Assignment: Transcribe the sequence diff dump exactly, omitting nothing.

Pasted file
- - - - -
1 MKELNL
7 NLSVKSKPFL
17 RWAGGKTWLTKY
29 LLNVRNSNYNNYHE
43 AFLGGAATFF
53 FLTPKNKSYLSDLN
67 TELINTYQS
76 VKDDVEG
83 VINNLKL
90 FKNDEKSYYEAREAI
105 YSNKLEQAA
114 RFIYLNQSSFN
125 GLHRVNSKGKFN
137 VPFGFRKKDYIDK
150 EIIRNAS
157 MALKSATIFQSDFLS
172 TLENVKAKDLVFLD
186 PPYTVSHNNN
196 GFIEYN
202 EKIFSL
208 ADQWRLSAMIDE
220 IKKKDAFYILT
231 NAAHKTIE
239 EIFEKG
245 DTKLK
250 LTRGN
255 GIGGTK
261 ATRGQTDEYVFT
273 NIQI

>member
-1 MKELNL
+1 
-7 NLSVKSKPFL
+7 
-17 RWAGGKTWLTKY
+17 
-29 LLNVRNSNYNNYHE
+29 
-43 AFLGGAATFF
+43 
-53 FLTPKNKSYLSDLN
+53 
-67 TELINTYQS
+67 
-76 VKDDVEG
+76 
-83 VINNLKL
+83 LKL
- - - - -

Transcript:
1 MKELNL
7 NLSVKSKPFL
17 RWAGGKTWLTKY
29 LLNVRNSNYNNYHE
43 AFLGGAATFF
53 FLTPKNKSYLSDLN
67 TELINTYQS
76 VKDDVEG
83 VINNLKL
90 FKNDEKSYYEAREAI
105 YSNKLEQAA
114 RFIYLNQSSFN
125 GLHRVNSKGKFN
137 VPFGFRKKDYIDK
150 EIIRNAS
157 MALKSATIFQSDFLS
172 TLENVKAKDLVFLD
186 PPYTVSHNNN
196 GFIEYN
202 EKIFSL
208 ADQWRLSAMIDE
220 IKKKDAFYILT
231 NAAHKTIE
239 EIFEKG
245 DTKLK
250 LTRGN
255 GIGGTK
261 ATRGQTDEYVFT
273 NIQI

>member
-1 MKELNL
+1 
-7 NLSVKSKPFL
+7 
-17 RWAGGKTWLTKY
+17 
-29 LLNVRNSNYNNYHE
+29 
-43 AFLGGAATFF
+43 
-53 FLTPKNKSYLSDLN
+53 
-67 TELINTYQS
+67 
-76 VKDDVEG
+76 
-83 VINNLKL
+83 LKL